Ever notice how young people talk about their age versus the old? When we’re children, we always round up. “I’m almost 8”, or “I’ll turn eleven this year.” Then, around middle age, the verbs get indistinct . “I’ve just hit 40”, or “I’m past 50”. That’s understandable – once you’re an adult your age becomes a taboo, rather than a celebration. But have you ever noticed how in your twenties there’s no standard procedure? Your age doesn’t come up as much, if at all.
Until Marriage, You’re All The Same
I started noticing this effect while abroad in Barcelona at the tender age of 21. I partook in the usual expatriate behavior: partying, exploring the city, and generally being social with anyone who spoke my language. Everyone was excited and full of life – because they were as young as I was (or so I assumed.) Imagine my surprise when I discovered my fellow playmates were 25, 28, even 31 years old! Turns out the opportunity to go live in Spain and take classes is just as appetizing for a 30 something as a 20 something. The lifestyle we were living was one familiar to any unmarried cosmopolitan around the world – it doesn’t matter how old you are as long as you can keep up with the nights.
Up until this point in my life, I spent time almost exclusively with people born within 18 months of me. In school, your friends are your grade. To associate with or date someone even one or two years ahead or behind was a spectacle worthy of school-wide gossip. I remember talking about 8th graders like they were a different species in middle school, and while the grade boundaries broke down slightly as we neared graduation, these arbitrary divisions were still the primary determinant of one’s social circle. After college, your age doesn’t matter – everyone is an adult.
Now I regularly spend time with people who are old enough to be my parents, if they had made some exceptionally poor life decisions 15 years ago. Imagine the scandal that would cause in high school! It’s still cause for gossip when the relationship is romantic, but somehow it doesn’t matter as much when you’re just friends. Yet I’m not hanging out with teenagers, so the gap still exists when I look down.
What brings about such a drastic shift of age range? I think it’s two things – the shift in activities, and the shift in maturity.
You Befriend People Doing What You’re Doing
Your options in life are always limited by what you’re exposed to, and in school you’re only ever exposed to people very close to your age, due to classes and sports. In college the lines blur somewhat to include any other undergraduate, since you’re both on campus doing the same things blur to any other college student. But the moment you choose to venture off campus into the world at large (or are forced to do so by graduation), the sky is the limit. It’s no longer how old you are, it’s what you’re interested in.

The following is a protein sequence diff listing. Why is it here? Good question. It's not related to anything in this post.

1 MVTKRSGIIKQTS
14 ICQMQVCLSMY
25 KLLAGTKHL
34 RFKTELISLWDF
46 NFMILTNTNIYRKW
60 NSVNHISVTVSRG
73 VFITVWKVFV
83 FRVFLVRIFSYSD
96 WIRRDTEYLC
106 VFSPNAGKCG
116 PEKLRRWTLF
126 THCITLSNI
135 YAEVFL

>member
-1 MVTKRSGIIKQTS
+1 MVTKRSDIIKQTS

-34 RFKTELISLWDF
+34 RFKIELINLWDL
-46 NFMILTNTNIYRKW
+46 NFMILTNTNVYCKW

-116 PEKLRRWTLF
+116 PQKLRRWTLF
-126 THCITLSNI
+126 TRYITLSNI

Whether it’s salsa classes, car modding, or yoga, there’s a group of people out there you’re going to interact with once you dive in. And they don’t care how old you are – all they care about is how interested you are in the subject. You don’t have to talk about age related things like jobs or classes. Instead you can talk shop about the intricacies of some dance move, a sweet new racing stripe, or how to hold a warrior pose. The language of a craftsman is universal, as soon as you’re old enough to appreciate it.
(Who Are In The Same Stage of Life)
Therein lies the maturity aspect. The difference between a 14 year old and a 15 year old is much greater than the difference between a 24 year old and 25 year old, even if the time differential is the same. When you’re young, your mind and body are developing at a rapid pace that makes it hard to connect with someone at a different stage. Activities change fast – from toys to sports to girls to drugs, or whatever it is for you. Once the 20s roll around development is essentially over, which means you can connect with anyone else. You’re just another adult talking with the grown ups.
Now the stages are much larger. I see only three left, after this current young bachelor stage: married, kids, and empty nesters. Once you enter those stages there’s no going back – you can’t live a freewheeling life once you’re chained at the hip to someone else, and that gets even more so once the kids come around. Then you’re back to associating with others of the same ilk, whether it’s at couples dinners or the kid’s soccer practice.
It sounds obvious when laid out like this, but for me it’s still a shock to be able to walk into a room and get treated as an equal by 30 somethings. I used to be the kid getting shouted off lawns, and now they care about my opinion? I sure don’t feel like a full fledged adult yet. But I also don’t want to be in the same place I am now in 15 years. Does that mean I’m just associating with the slackers and n’er-do-well’s of the last generation who never got the ‘Marry and have kids’ memo? No, I think I’m just finding the people who are super into the things I’m into. And sometimes I know more than they do about such subjects, which remains another shock, but one that makes sense. I’d hang out with someone younger if I thought I could learn from them.
I’m interested to see if others find this as noteworthy as I do. Do you notice the age gap in your social group lengthening, then contracting again once spouses and kids come into play? Is there another plateau later in life when the generations blur or coalesce further? I guess I’ll have to grow up and find out.